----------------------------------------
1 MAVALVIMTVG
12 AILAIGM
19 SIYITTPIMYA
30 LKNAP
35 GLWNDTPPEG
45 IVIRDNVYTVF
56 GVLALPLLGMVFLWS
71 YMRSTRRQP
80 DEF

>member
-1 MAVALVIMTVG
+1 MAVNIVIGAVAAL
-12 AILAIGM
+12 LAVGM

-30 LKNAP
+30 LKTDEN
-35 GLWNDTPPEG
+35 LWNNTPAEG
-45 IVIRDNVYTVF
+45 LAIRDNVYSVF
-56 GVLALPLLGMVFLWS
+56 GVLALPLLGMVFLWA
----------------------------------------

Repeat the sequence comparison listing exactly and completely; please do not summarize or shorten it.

1 MAVALVIMTVG
12 AILAIGM
19 SIYITTPIMYA
30 LKNAP
35 GLWNDTPPEG
45 IVIRDNVYTVF
56 GVLALPLLGMVFLWS
71 YMRSTRRQP
80 DEF

>member
-1 MAVALVIMTVG
+1 MAVNIVIGAVAAL
-12 AILAIGM
+12 LAVGM

-30 LKNAP
+30 LKTDEN
-35 GLWNDTPPEG
+35 LWNNTPAEG
-45 IVIRDNVYTVF
+45 LAIRDNVYSVF
-56 GVLALPLLGMVFLWS
+56 GVLALPLLGMVFLWA